On one of her trips this summer to a rural child care home, Roseli engaged a half-dozen children, including infants and toddlers, in a fingerplay – a nursery rhyme that uses hand movement and words to convey a work lesson using their eyes, ears and voices. Her lesson was about ocean creatures:
“The fish in the sea they swim like this, swim like this, swim like this,” she chanted, to the tune of “Wheels on the bus go round and round.” The kids sang along, putting their hands together and moving from side to side.
One boy was so enthusiastic about the monthly visits that he “dragged his mother to class,” Children’s Librarian Jan Robbins said, adding: “Little kids come, and so do their parents.”
The “story times,” as they are known, teach children literacy skills that are aligned with state guidelines for preparing children for kindergarten.
Teachers in the library’s home-visit program use state curriculum, which emphasizes letter sounds, vocabulary, knowledge of letters and ability to understand that stories have a beginning, middle and end, said Robbins.
Parents, too, are getting involved in the home visits, Robbins said, sometimes after getting a nudge from a child. One boy was so enthusiastic about the monthly visits that he “dragged his mother to class,” Robbins said, adding: “Little kids come, and so do their parents.”
Robbins said she hopes that kind of enthusiasm will carry over to other early education projects in the Early Literacy on the Move program, such as one that would use story times to help children begin to learn about science, technology, engineering and math.
At least one of the recent library story times was about science, Guerrero said, “with stories about construction and building things.” El Dorado County is considering an early education STEM curriculum based on the state’s math, science and art guidelines for early education.
For Roseli, the best part of her job is getting out to visit kids whose families may never make it to the library. “It’s great for people to know that the library is still a vital part of kids’ lives,” she said.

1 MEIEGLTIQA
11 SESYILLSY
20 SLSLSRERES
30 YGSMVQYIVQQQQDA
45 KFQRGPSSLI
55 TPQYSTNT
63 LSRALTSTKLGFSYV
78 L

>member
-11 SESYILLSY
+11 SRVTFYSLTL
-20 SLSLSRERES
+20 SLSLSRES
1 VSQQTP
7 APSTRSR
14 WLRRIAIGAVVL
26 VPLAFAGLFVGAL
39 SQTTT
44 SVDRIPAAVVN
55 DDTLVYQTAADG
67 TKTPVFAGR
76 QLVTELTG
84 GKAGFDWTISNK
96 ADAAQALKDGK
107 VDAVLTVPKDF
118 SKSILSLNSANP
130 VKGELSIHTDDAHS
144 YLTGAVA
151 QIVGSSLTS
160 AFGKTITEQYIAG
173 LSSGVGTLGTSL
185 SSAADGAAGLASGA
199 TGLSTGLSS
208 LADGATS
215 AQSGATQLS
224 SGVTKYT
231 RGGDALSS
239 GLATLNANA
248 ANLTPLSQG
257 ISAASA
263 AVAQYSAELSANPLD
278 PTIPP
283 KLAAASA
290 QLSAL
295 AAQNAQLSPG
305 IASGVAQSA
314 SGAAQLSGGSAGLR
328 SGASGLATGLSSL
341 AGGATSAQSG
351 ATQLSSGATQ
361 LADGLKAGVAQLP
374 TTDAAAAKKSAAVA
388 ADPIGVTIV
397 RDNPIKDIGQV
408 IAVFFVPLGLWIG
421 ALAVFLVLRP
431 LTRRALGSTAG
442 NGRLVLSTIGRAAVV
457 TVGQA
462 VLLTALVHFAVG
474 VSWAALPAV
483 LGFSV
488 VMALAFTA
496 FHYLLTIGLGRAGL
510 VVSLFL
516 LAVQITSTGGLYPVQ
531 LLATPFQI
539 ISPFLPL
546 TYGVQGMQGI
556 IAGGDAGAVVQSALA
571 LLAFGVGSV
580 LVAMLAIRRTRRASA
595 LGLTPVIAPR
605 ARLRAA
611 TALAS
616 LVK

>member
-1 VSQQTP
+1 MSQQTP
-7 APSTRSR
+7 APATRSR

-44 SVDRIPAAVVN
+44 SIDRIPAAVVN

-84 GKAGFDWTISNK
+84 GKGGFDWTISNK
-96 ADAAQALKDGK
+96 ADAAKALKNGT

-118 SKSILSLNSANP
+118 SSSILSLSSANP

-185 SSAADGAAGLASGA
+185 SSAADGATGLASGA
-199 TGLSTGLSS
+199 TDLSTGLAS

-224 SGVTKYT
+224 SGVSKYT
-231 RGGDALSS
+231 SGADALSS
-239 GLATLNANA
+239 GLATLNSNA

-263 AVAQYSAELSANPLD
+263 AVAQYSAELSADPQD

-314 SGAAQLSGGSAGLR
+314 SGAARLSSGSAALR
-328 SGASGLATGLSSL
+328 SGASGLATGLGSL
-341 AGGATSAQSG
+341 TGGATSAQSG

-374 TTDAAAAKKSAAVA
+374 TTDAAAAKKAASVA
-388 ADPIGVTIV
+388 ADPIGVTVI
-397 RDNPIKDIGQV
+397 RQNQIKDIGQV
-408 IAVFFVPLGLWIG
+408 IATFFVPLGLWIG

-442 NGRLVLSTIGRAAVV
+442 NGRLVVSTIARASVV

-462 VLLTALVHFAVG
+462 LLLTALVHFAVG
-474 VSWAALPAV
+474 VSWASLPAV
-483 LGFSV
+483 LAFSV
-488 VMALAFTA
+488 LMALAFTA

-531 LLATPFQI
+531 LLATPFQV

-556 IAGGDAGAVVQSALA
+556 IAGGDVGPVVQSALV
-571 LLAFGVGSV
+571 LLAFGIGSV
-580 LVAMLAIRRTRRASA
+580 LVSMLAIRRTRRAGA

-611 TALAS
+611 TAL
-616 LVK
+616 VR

Some frequently asked questions about the rating system
What is QRIS?
California’s Quality Rating and Improvement System, or QRIS, is a rating system in which local educational agencies, such as First5 and county offices of education, assess preschool programs on a regular basis. Ratings for individual programs will be posted online, and are intended to be a guide for parents as they consider which early learning programs are best for their children. The goal of the ratings system is to provide children in the state with more high-quality programs.
How is the rating system funded?
In 2012, California was awarded a $75 million grant from the federal Race to the Top-Early Learning Challenge grant, a portion of which was targeted to establish a quality-rating system for early-learning programs serving children from low-income families.
In 2014, the California Legislature approved $50 million a year in Proposition 98 funds to support quality-improvement efforts on an ongoing basis. In June, state lawmakers approved another $24 million in one-time funding for the quality rating system. The new funds must be spent by Sept. 30, 2016.
The funds are intended to boost quality-ratings efforts in 45 of California’s 58 counties, including El Dorado County. Those counties serve 90 percent of the state’s low-income preschoolers.
How does the rating system work?
The system will assign a rating of 1 to 5, with 5 being the highest rating. Ratings are based on a number of factors, including the ratio of children to teachers, whether the schools provide a safe and healthy environment and support for a child’s physical and social well being, and whether directors and teachers receive training in early childhood development and learning.
How will the impact of the rating system be measured?
The American Institutes for Research will review California’s rating system to determine whether early learning programs that receive higher quality ratings result in more positive outcomes for children.